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PlayShakespeare.com: The Ultimate Free Shakespeare Resource
PlayShakespeare.com: The Ultimate Free Shakespeare Resource
PlayShakespeare.com: The Ultimate Free Shakespeare Resource

Monologues for Men

PORT.

Here’s a knocking indeed! If a man were porter of Hell Gate, he should have old turning the key.

Knock.

Knock, knock, knock! Who’s there, i’ th’ name of Belzebub? Here’s a farmer, that hang’d himself on th’ expectation of plenty. Come in time! Have napkins enow about you, here You’ll sweat for’t.

Knock.

Knock, knock! Who’s there, in th’ other devil’s name? Faith, here’s an equivocator, that could swear in both the scales against either scale, who committed treason enough for God’s sake, yet could not equivocate to heaven. O, come in, equivocator.

Knock.

Knock, knock, knock! Who’s there? Faith, here’s an English tailor come hither for stealing out of a French hose. Come in, tailor, here you may roast your goose.

Knock.

Knock, knock! Never at quiet! What are you? But this place is too cold for hell. I’ll devil—porter it no further. I had thought to have let in some of all professions that go the primrose way to th’ everlasting bonfire.

Knock.

Anon, anon!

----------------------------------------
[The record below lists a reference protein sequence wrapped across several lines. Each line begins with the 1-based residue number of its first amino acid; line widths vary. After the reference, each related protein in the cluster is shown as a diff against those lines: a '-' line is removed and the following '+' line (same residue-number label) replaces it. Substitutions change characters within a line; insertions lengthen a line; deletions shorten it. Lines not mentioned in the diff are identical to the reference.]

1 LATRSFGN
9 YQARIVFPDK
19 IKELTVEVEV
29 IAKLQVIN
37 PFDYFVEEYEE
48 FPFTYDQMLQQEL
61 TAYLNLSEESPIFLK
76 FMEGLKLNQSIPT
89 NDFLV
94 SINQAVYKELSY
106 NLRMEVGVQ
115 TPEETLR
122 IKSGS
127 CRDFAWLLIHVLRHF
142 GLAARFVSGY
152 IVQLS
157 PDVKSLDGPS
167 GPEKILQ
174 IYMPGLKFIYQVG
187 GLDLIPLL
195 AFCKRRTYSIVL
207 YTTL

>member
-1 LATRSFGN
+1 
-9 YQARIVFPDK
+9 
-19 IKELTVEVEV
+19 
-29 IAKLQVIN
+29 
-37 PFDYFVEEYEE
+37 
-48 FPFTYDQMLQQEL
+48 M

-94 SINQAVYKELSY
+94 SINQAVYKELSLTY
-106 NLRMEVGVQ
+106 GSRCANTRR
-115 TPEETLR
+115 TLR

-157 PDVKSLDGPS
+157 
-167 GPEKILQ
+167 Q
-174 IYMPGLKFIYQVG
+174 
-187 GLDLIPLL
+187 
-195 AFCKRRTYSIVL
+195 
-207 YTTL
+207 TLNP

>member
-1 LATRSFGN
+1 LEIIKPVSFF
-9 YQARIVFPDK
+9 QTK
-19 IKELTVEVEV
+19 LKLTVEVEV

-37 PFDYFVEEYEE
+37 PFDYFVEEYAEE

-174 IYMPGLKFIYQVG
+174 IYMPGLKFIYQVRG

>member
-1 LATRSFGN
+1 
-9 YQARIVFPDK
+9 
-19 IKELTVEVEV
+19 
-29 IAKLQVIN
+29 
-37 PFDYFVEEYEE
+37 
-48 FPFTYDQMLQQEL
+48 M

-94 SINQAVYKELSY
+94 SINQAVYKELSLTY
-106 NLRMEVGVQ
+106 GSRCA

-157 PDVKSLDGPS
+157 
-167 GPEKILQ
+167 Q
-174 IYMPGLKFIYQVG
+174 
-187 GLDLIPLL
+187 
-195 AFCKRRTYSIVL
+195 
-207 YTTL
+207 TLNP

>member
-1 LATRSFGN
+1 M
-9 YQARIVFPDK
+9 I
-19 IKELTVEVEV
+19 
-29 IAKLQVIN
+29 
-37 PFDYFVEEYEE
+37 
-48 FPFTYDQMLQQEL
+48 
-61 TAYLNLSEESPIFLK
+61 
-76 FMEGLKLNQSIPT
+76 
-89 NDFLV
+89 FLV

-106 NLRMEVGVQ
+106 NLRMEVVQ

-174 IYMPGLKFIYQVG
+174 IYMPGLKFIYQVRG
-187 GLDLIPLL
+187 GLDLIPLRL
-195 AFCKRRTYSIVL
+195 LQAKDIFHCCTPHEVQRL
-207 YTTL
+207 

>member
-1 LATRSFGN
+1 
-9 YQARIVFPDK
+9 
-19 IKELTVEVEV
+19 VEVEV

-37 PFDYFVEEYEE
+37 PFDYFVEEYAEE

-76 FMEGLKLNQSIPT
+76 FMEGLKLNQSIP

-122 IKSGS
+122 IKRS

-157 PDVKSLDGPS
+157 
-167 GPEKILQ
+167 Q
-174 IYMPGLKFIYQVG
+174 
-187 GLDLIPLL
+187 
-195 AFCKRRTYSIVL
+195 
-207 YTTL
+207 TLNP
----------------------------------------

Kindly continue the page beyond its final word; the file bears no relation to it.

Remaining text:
Opens the gate.

I pray you remember the porter.

Faith, we were carousing till the second cock; and drink, sir, is a great provoker of three things. Marry, nose-painting, sleep, and urine. Lechery, sir, it provokes, and unprovokes: it provokes the desire, but it takes away the performance. Therefore much drink may be said to be an equivocator with lechery: it makes him, and it mars him; it sets him on, and it takes him off; it persuades him, and disheartens him; makes him stand to, and not stand to; in conclusion, equivocates him in a sleep, and giving him the lie, leaves him. I believe drink gave me the lie last night. That it did i’ the very throat on me; but I requited him for his lie, and (I think) being too strong for him, though he took up my legs sometime, yet I made a shift to cast him.

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